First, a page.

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New Åland stamp depicts Carl Larsson’s most controversial painting

New Åland stamp depicts Carl Larsson’s most controversial painting
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StampNews.com got to know that on the 10th of April a special stamp on a culture theme will be issued by Åland Post. The item shows one of painter Carl Larsson's most controversial and known paintings, Midvinterblot ('Blót'). The painting in the stamp, however, is a parallel work of art which is in the possession of Åland businessman Anders Wiklöf.

The smaller Midvinterblot was painted parallelly and ‒ unlike its gigantic double ‒ it was signed. The painting went under the hammer for SEK 3.2m at an auction in Stockholm in 2002 and is now included in Anders Wiklöf's private collection at Andersudde.

Carl Larsson (1853-1919) is one of the most popular and well-known painters in Sweden. Midvinterblot shows another, more dramatic side to Carl Larsson. His source of inspiration was the skaldic poem Ynglingatal, dated to the early 900s. The painting depicts how Swedish king Domalde lets himself be sacrificed in order to avert years of famine. Measuring 6.4 x 13.6 m (90 m²), the monumental painting is now on display in the hall of the central staircase in Swedish National Museum of Fine Arts in Stockholm, but the road there was not uncomplicated.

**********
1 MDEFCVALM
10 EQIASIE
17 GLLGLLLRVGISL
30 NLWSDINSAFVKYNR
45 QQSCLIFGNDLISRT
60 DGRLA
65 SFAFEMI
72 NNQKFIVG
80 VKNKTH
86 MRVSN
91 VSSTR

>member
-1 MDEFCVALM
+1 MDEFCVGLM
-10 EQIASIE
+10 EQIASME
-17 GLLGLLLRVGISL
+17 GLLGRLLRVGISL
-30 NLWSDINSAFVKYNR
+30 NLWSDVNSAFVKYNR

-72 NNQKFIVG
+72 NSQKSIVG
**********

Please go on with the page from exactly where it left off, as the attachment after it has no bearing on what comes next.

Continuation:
From first sketch to final version of the painting, Larsson had to fight the conser-vative establishment as well as his own more left-wing artist friends. The critics considered the painting to be unpalatable, historically incorrect and, finally, even outmoded. It was ultimately rejected by the Nationalmuseum in 1916 and has changed owners several times. Since 1992, the painting hangs in National-museum as originally intended, obtained from a Japanese private collection.

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